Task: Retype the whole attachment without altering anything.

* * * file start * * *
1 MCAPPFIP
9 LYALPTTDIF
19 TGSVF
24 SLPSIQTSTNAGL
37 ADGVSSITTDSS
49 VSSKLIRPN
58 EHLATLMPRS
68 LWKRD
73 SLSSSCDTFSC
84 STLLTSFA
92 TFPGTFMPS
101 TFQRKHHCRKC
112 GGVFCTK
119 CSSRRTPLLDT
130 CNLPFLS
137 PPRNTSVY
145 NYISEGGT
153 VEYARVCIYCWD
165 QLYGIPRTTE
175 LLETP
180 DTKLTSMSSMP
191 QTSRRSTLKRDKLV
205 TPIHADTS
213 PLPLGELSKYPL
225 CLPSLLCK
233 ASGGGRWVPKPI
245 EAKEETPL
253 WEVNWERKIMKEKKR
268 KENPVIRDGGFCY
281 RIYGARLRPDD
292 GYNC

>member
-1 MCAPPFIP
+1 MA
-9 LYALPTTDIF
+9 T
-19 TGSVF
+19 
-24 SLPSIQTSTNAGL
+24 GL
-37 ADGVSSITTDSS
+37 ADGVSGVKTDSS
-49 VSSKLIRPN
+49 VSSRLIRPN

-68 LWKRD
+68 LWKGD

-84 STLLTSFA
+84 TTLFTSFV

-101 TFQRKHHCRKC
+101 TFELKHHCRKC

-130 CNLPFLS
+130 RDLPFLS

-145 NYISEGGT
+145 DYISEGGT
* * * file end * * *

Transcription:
1 MCAPPFIP
9 LYALPTTDIF
19 TGSVF
24 SLPSIQTSTNAGL
37 ADGVSSITTDSS
49 VSSKLIRPN
58 EHLATLMPRS
68 LWKRD
73 SLSSSCDTFSC
84 STLLTSFA
92 TFPGTFMPS
101 TFQRKHHCRKC
112 GGVFCTK
119 CSSRRTPLLDT
130 CNLPFLS
137 PPRNTSVY
145 NYISEGGT
153 VEYARVCIYCWD
165 QLYGIPRTTE
175 LLETP
180 DTKLTSMSSMP
191 QTSRRSTLKRDKLV
205 TPIHADTS
213 PLPLGELSKYPL
225 CLPSLLCK
233 ASGGGRWVPKPI
245 EAKEETPL
253 WEVNWERKIMKEKKR
268 KENPVIRDGGFCY
281 RIYGARLRPDD
292 GYNC

>member
-1 MCAPPFIP
+1 MA
-9 LYALPTTDIF
+9 T
-19 TGSVF
+19 
-24 SLPSIQTSTNAGL
+24 GL
-37 ADGVSSITTDSS
+37 ADGVSGVKTDSS
-49 VSSKLIRPN
+49 VSSRLIRPN

-68 LWKRD
+68 LWKGD

-84 STLLTSFA
+84 TTLFTSFV

-101 TFQRKHHCRKC
+101 TFELKHHCRKC

-130 CNLPFLS
+130 RDLPFLS

-145 NYISEGGT
+145 DYISEGGT